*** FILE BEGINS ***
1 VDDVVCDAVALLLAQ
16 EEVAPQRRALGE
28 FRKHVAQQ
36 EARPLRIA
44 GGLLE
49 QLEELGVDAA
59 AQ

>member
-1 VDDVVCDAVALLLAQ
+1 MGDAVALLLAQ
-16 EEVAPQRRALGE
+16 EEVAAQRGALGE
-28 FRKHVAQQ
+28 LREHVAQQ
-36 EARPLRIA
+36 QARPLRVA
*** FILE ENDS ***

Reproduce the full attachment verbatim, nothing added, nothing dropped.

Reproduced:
1 VDDVVCDAVALLLAQ
16 EEVAPQRRALGE
28 FRKHVAQQ
36 EARPLRIA
44 GGLLE
49 QLEELGVDAA
59 AQ

>member
-1 VDDVVCDAVALLLAQ
+1 MGDAVALLLAQ
-16 EEVAPQRRALGE
+16 EEVAAQRGALGE
-28 FRKHVAQQ
+28 LREHVAQQ
-36 EARPLRIA
+36 QARPLRVA